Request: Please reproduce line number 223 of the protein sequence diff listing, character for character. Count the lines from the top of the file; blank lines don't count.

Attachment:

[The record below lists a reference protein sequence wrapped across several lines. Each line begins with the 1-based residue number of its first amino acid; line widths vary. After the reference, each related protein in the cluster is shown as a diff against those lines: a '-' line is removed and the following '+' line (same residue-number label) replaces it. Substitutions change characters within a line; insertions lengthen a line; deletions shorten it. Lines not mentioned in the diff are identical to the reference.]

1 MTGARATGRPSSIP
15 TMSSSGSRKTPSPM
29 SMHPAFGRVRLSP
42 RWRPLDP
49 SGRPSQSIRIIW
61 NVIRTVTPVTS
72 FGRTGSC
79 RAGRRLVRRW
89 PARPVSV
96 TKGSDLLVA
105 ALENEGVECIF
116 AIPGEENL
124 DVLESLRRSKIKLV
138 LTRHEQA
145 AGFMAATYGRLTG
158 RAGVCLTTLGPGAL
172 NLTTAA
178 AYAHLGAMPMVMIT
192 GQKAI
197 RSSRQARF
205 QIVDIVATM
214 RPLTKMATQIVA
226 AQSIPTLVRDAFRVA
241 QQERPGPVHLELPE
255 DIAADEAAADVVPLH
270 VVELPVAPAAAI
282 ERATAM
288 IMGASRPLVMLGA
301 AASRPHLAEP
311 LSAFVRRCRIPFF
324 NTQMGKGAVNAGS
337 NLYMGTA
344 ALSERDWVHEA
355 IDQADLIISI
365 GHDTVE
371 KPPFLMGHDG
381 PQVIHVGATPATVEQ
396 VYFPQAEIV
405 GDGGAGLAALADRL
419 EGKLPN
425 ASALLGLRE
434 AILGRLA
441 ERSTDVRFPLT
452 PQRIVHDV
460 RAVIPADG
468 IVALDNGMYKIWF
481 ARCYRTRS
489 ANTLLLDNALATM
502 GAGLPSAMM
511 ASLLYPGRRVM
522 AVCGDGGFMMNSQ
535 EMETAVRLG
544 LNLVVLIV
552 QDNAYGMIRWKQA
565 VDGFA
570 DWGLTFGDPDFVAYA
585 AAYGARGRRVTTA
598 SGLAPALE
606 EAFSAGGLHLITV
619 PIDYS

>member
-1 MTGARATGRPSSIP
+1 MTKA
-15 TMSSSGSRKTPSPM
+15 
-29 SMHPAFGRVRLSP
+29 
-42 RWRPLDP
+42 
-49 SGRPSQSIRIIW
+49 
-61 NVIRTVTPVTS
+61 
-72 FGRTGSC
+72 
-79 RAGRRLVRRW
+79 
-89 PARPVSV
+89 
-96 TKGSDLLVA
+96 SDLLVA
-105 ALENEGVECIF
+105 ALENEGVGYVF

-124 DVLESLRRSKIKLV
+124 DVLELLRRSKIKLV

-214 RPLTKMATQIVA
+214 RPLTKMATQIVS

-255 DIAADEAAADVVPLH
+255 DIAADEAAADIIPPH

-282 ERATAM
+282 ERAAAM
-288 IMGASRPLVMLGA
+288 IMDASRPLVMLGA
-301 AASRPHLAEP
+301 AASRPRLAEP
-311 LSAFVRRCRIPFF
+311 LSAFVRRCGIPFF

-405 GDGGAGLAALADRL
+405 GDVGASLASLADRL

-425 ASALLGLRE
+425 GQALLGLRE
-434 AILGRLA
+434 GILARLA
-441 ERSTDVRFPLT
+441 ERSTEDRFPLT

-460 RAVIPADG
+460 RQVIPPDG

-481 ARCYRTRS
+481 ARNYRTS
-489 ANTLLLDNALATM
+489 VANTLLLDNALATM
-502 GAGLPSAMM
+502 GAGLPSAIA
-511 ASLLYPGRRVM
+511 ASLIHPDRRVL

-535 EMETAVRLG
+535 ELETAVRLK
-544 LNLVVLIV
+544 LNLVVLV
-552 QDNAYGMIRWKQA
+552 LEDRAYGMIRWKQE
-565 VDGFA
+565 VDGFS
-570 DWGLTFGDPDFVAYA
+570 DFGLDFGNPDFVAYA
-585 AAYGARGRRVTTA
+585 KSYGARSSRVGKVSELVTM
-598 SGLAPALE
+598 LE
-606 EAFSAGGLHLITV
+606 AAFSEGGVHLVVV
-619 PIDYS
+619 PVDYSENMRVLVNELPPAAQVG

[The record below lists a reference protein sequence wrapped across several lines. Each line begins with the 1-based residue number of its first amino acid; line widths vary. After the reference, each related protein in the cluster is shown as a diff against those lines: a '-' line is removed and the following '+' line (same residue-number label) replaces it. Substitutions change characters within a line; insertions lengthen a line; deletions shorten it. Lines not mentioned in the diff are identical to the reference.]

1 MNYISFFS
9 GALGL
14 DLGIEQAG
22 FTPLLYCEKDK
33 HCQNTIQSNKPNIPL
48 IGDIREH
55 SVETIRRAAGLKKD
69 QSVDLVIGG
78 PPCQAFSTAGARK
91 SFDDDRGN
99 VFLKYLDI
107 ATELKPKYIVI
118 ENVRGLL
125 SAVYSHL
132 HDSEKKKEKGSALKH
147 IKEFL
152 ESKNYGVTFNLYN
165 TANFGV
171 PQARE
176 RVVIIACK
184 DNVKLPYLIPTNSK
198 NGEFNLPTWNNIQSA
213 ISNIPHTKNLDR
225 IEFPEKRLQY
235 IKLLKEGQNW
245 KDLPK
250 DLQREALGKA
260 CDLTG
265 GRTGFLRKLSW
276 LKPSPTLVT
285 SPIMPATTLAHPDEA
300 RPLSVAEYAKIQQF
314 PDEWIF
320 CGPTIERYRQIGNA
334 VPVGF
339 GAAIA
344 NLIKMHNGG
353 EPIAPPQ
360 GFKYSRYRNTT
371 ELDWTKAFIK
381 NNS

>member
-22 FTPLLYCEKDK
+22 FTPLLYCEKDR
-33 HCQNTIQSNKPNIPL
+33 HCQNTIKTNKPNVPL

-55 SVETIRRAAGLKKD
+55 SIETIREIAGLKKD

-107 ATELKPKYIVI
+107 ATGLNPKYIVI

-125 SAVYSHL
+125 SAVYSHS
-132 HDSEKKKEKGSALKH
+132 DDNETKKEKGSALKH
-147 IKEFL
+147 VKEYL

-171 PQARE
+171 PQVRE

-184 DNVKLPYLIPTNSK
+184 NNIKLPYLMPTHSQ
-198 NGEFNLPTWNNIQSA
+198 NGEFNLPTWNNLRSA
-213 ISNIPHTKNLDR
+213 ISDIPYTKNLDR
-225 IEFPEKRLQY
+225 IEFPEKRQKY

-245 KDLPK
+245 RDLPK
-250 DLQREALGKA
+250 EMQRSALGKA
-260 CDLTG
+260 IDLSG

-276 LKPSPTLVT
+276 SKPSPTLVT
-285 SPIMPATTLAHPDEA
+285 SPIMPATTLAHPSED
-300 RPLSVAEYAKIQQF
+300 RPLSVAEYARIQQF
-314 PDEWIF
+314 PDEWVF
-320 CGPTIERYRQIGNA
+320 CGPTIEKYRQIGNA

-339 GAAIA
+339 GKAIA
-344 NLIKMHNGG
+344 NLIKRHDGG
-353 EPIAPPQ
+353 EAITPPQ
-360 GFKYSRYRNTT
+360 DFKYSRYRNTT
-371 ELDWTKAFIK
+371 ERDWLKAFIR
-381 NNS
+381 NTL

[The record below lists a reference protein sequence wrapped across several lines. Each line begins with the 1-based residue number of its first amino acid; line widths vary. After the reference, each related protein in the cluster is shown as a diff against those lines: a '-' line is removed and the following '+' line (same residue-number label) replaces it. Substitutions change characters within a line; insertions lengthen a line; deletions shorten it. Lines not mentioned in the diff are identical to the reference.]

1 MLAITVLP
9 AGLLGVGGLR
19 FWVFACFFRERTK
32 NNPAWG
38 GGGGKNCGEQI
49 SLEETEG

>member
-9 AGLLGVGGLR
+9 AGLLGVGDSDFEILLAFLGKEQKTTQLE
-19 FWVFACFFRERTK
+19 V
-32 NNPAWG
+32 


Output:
+353 EAITPPQ